School Seminars and Colloquia

What do seals eat? A statistician's answer.

BELZ Lecture Series

by Christopher Field


Institution: Dalhousie University, Halifax, NS Canada
Date: Thu 2nd March 2006
Time: 4:15 PM
Location: Theatre 1, Old Geology Building

Abstract: The populations of seals in the Eastern North Atlantic continue to
grow and their large numbers raise concerns among fisherman who feel
that they contributed substantially to the collapse of the cod stock
and are preventing the recovery of this stock. There is both
scientific and political interest in determining what seals eat. In
this talk, I will describe the statistical approach we've taken in
answering this question. To do this requires we look at the data,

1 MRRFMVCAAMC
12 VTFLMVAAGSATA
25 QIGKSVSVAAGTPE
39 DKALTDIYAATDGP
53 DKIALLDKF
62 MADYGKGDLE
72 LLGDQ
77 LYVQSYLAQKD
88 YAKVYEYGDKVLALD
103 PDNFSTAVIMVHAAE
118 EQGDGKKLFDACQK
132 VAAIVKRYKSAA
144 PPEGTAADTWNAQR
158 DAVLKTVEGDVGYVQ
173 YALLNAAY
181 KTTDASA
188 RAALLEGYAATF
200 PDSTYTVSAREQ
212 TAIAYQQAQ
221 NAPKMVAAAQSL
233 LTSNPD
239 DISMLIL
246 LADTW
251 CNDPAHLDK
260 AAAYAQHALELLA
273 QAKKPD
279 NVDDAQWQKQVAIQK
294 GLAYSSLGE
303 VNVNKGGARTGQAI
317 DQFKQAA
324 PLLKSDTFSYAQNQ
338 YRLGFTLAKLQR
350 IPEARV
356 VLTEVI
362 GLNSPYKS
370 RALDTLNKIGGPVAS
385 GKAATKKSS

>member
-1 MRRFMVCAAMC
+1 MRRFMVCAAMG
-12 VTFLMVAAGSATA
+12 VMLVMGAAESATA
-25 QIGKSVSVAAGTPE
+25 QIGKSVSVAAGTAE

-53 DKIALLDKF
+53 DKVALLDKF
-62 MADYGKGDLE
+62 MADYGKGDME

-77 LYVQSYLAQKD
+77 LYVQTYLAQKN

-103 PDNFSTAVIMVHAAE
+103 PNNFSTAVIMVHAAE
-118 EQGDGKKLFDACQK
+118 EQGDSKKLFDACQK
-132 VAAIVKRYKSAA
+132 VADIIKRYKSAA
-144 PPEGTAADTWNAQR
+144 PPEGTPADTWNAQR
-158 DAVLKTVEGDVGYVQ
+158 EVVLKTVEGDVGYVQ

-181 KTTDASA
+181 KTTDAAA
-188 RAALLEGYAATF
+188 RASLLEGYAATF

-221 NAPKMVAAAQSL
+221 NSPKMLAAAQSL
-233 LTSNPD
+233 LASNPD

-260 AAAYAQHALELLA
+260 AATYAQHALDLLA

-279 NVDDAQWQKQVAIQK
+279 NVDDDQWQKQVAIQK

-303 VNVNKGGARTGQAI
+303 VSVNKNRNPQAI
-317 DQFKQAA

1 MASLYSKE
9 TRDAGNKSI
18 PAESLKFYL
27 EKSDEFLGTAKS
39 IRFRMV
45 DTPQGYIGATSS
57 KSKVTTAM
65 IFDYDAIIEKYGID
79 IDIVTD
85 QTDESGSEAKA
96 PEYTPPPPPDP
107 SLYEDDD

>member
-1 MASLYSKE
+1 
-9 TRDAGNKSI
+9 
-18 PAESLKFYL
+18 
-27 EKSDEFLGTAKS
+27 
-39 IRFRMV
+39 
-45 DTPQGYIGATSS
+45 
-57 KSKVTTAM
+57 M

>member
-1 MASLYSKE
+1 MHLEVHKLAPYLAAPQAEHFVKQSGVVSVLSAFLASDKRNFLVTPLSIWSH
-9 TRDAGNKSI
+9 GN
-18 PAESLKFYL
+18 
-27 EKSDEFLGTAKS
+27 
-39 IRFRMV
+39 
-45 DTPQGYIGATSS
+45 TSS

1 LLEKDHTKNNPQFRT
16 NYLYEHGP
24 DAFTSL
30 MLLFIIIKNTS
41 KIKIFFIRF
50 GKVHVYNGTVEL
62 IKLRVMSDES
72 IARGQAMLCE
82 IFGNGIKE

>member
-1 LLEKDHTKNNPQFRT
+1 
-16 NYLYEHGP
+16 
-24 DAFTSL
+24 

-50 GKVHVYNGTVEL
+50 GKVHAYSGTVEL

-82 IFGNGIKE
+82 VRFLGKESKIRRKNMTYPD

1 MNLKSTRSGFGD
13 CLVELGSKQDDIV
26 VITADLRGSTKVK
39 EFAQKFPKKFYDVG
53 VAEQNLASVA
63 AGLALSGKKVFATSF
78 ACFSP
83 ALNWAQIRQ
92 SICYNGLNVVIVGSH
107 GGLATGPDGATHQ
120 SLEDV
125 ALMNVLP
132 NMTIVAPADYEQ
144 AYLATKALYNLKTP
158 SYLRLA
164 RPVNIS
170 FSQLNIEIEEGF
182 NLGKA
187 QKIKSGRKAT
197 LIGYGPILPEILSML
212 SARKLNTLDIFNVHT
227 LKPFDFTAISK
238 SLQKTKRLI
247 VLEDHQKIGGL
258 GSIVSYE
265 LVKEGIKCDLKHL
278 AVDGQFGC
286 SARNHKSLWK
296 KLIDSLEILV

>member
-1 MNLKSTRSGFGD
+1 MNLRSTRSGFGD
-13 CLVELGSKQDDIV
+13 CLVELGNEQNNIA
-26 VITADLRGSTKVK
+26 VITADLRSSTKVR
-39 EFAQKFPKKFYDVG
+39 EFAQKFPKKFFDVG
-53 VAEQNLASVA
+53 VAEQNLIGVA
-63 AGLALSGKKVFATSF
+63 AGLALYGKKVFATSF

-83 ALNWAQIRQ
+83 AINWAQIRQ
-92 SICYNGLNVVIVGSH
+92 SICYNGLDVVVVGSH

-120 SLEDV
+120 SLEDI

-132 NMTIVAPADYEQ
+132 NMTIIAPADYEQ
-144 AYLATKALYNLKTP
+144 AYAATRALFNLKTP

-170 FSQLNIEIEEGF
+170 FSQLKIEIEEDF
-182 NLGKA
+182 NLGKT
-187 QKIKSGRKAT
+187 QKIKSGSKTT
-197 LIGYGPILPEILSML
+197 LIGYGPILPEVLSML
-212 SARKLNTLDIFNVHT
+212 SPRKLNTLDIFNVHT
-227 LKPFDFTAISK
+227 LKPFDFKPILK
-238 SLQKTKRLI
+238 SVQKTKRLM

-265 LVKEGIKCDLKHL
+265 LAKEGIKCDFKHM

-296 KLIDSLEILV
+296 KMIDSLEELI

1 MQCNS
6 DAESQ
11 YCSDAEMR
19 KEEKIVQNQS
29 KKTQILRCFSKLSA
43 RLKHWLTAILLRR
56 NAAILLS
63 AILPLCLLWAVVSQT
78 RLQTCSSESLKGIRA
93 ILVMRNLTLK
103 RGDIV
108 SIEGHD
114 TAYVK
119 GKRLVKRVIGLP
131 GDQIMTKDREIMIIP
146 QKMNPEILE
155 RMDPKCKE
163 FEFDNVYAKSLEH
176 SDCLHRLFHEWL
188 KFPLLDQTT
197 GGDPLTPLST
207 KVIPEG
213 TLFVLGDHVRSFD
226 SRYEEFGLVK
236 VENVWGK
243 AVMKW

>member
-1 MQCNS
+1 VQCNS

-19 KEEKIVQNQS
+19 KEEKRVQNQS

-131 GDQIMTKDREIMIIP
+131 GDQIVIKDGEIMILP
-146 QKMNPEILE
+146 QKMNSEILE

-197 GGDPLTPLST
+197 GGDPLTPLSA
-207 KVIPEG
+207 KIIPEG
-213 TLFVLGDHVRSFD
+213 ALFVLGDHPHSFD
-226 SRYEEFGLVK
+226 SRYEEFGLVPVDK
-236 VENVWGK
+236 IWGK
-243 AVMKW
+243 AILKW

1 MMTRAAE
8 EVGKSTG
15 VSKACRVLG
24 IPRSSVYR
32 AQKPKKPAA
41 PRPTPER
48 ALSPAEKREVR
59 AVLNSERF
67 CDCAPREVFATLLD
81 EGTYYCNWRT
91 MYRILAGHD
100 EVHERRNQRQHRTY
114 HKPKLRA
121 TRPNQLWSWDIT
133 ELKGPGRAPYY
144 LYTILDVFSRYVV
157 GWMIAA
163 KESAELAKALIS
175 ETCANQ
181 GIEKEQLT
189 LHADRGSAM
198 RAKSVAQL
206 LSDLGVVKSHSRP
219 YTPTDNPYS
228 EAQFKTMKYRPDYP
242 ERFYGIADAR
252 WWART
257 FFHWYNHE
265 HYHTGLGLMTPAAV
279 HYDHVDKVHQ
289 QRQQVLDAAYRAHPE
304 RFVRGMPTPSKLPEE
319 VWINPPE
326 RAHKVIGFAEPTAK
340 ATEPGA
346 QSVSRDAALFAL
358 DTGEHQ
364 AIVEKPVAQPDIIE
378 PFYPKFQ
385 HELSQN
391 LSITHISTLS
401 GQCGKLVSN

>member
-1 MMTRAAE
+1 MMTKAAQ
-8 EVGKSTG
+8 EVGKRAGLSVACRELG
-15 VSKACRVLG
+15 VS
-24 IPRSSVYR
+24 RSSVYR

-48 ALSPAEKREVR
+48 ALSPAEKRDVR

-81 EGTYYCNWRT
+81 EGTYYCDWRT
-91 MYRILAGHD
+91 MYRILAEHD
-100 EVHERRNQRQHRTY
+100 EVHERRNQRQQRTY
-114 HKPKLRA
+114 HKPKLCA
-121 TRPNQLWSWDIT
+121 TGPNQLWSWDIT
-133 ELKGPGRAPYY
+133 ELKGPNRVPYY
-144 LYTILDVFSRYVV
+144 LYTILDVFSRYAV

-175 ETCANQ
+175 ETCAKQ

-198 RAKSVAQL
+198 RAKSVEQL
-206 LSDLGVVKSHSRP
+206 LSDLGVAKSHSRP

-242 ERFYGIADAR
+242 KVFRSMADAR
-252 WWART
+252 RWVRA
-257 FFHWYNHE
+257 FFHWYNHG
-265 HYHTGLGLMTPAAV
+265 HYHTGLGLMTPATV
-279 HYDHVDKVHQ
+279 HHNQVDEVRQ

formulate a model, fit the data, assess the uncertainty in our
estimates and validate our results. A key biological fact is that as
seals eat, the fatty acid composition of their prey is reflected in
the fatty acid composition of the seal. My collaborators, Sara Iverson
(Biology, Dalhousie) and Don Bowen (Fisheries and Oceans) have
obtained reliable fatty acid profiles of both seals and their
potential prey on the Scotian Shelf giving us the data required to do
the estimation. Much of the data analysis and model fitting was done
in collaboration with Wade Blanchard (Dalhousie). Connie Stewart
(UNBSJ) made very good progress in developing reliable confidence
interval estimates in her PhD thesis.

For More Information: Owen Jones tel. 8344-6412 email: o.jones@ms.unimelb.edu.au